Loki then had me leave Ingrid and go back to god form. This made me HUGE, and the entire island around me seemed tiny. During gameplay, when you switch to your god form, you become giant, and it really makes being in that form feel epic when compared to your viewpoint when you possess a human. I reached into the water and picked up a shark, and then used my godly powers to transform it into a humanoid shark minion to aid Ingrid. Now we were talking. I possessed Ingrid again and fist-bumped the sharkman to get him to join me, because that’s the only appropraite way to recruit sharkmen to your party. In addition to regular attacks, the sharkman had two abilities — a combat ability in which he spun around holding dual blades to damage enemies, and a field ability with which he jumped onto hanging objects to act as a counterweight and pull them down, which in turn opened doors and paths in the dungeon. By ‘objects’ I really mean dead bodies in cages, and by ‘jump onto’ I mean jump and bite the dead body’s leg, but I digress. I pointed my hand at such an object and the sharkman used said ability to open the door to the dungeon and so I could proceed. I was then faced with enemies, and once again I raised my hand to direct the shark minion to take care of business while I stayed back as I didn’t yet have any weapons of my own.

I proceeded to explore the dungeon, much of which involved solving simple puzzles by finding objects and placing them in the appropriate places. It’s also possible to bring characters and minions from the other game sections back to previously completed dungeons, using their unique abilities to unlock yet more hidden paths and adding backtracking to the enjoyable exploration. I didn’t make it too far in before I ran out of time, but in theory there is a weapon to be found in the dungeon, as well as a turtle minion, to help Ingrid on her quest. Since I didn’t experience combat I can’t say much about it, but from videos I’ve watched it appears that you’ll be able to swing your various weapons by swinging the controllers around, executing things like attacks, dodge mechanics, and timed parries. Combat in VR games can often be finicky, so we’ll see how it ends up playing out, but the companion system, different playstyles between characters, and the ability to both attack and parry should at least add some variety and keep things interesting. The game will also feature two types of boss battles — normal ‘mortal’ bosses referred to by Mat as ‘Bruisers’, and also God Battles, which will be far larger in scale.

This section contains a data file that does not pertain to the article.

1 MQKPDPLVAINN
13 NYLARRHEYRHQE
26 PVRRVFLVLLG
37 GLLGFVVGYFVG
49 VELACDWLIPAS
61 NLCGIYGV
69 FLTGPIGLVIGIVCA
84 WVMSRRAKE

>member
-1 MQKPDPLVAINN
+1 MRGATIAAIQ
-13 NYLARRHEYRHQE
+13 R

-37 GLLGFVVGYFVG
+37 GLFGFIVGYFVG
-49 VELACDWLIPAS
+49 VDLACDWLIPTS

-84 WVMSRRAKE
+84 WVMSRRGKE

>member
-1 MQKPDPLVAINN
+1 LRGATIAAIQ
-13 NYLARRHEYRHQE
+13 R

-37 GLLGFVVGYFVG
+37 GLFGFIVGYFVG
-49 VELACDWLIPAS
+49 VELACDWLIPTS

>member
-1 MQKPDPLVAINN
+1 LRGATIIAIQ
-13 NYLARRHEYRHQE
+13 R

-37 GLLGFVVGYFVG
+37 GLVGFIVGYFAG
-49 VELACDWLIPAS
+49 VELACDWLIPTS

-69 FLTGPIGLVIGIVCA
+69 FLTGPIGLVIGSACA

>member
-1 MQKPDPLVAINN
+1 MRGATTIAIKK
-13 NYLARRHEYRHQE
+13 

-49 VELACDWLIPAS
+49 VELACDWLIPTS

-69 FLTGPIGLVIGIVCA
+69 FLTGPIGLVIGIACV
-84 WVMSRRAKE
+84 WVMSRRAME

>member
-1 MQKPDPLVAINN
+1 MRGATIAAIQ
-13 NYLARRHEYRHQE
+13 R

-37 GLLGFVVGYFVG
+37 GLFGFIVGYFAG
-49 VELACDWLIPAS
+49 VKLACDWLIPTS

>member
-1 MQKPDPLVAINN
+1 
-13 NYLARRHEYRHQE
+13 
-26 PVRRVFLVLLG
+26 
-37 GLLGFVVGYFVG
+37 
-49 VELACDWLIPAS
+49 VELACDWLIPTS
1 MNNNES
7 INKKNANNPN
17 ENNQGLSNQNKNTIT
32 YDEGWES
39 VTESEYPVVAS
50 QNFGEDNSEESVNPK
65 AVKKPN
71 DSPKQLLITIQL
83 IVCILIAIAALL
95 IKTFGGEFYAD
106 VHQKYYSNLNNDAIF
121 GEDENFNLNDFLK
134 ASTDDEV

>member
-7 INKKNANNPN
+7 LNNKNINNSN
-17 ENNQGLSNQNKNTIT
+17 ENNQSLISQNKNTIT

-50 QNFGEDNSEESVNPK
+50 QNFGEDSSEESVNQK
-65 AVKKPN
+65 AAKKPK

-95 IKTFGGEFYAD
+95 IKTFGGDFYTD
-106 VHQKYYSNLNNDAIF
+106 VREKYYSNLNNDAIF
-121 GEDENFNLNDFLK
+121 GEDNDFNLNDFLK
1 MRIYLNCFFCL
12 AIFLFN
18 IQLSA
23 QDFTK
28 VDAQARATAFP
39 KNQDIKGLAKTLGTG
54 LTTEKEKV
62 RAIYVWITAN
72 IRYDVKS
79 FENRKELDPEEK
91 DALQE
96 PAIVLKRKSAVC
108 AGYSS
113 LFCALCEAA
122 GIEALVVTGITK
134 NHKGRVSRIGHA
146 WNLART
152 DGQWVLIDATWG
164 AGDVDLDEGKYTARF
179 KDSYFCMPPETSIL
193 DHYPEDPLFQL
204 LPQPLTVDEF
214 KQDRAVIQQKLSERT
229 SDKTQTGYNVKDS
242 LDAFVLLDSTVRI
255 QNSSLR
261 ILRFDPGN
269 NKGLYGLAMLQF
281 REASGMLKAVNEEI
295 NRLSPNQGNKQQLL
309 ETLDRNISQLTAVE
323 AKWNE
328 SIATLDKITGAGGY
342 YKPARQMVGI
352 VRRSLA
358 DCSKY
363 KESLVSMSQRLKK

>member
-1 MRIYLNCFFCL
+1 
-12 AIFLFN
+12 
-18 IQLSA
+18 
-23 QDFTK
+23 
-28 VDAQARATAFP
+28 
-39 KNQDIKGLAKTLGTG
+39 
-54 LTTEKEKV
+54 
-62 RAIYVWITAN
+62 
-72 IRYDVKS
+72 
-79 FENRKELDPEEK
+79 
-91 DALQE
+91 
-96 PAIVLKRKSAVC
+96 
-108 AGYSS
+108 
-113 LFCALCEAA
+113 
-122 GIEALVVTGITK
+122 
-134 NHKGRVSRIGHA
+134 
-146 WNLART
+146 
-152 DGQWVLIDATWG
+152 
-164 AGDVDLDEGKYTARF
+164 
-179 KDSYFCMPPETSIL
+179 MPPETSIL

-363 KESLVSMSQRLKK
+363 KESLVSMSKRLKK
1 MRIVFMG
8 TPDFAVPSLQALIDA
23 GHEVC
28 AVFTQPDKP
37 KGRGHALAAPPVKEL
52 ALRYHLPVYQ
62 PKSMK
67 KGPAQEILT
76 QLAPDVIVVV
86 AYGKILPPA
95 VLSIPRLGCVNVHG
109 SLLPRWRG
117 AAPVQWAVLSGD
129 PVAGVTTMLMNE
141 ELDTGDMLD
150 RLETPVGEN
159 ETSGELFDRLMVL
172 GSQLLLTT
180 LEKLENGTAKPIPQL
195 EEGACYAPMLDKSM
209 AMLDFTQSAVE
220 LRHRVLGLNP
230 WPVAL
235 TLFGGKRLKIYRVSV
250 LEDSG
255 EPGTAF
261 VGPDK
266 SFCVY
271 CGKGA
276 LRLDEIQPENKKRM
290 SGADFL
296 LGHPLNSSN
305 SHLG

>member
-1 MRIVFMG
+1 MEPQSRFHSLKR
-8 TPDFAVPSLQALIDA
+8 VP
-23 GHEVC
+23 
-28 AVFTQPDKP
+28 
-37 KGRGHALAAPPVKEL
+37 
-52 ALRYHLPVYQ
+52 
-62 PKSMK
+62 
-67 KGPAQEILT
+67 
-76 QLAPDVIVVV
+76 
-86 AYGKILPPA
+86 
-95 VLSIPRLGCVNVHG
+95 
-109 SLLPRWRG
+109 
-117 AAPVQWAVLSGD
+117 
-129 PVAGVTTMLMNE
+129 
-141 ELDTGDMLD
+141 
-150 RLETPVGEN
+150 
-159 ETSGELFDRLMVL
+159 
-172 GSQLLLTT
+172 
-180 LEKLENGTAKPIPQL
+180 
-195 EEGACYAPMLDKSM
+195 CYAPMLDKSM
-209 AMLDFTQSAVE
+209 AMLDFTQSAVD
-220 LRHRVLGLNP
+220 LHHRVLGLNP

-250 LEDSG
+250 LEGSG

All in all, I liked the limited amount of Asgard’s Wrath I was able to see. There’s a lot of attention to detail, and a lot of effort that has gone into the game to craft the type of full-featured experience that is lacking in VR today. Mat communicated that he and his team appreciate the hunger of players for a full-length action RPG and a full-sale experience, as well as the passion, dedication, and time they’ve put in to deliver it to us. As a fan of VR, I’ll have to pick up a Rift for this one if it doesn’t end up coming to PSVR.